The Crawfords and the Bertrams begin to spend a lot of time together again, which they have not done since the play. Even Sir Thomas opens up to the Grants. He notices, also, Henry’s increasing attention to Fanny. One night, Sir Thomas goes so far as to accept an invitation to dine at the Parsonage on behalf of the family, and the dinner goes well.
Sir Thomas’s stiff manners and stoic, uptight ways begin to loosen as he gets to know and like his neighbors. Sir Thomas continues to develop into a kinder, more open character, a big change from the book’s beginning.
After the dinner, they play cards. Lady Bertram, who is in the game, cannot make decisions by herself, and so asks Fanny. Fanny does not know how to play either, and so Henry offers to teach them both. During the game, which everyone is enjoying very much, Henry tells a story about how he was out riding and stumbled upon Thornton Lacey, the property that Edmund intends to inhabit after he gets ordained.
Henry keeps trying to flirt with Fanny. He clearly reads her well, appealing to her by being kind and helpful. Henry’s comments about Edmund’s future dwelling at Thornton Lacey brings the question of Edmund and Mary’s romance to the fore, since that’s the house they would likely inhabit if wed.
The group goes on to discuss the renovations that Edmund will need to make before the house is satisfactory. Henry and Edmund both have ideas, but Edmund knows he will be constrained by his modest budget. Mary, focusing on the game to avoid thinking about Edmund’s lack of fortune, wins, and the group starts another round of cards. Henry and Edmund continue their discussion of the Thornton Lacey renovations, with Henry pushing him to consider more luxurious and more expensive changes.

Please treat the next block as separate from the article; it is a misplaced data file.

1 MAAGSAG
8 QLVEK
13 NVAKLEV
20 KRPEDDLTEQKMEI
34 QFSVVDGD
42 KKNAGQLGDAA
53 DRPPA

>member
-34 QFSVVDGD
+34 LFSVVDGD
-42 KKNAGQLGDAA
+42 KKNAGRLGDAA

Austen juxtaposes Henry and Edmund’s different visions for Thornton Lacey, with Henry showing his preference for luxury and Edmund favoring modesty and comfort. The two different men who occupy romantic roles in Fanny’s life offer two different visions of what their ideal domestic life would be like.
As Henry directs Fanny in playing her hand, he asks her if she has ever seen Thornton Lacey, and she replies that she has not. Mary suggests that Henry go out to Thornton Lacey with Edmund to give his opinion on the improvements to be made, since he did so well at Sotherton. Fanny remembers her dislike for Henry on that afternoon, but Henry whispers to her that he is different now.
Henry’s direction of Fanny’s hand might be a metaphor for his manipulation of her. He anticipates her thoughts when he mentions Sotherton and tells her he has changed since then. The present situation with Edmund’s renovation mimics Sotherton, but under very different circumstances.
Mrs. Norris, catching on the topic of Sotherton, tells William that Maria and Mr. Rushworth are at Brighton and that William should visit them on his way to Portsmouth. William tells Mrs. Norris that it is a far trip, and Sir Thomas advises against William going to Brighton since it is so out of the way.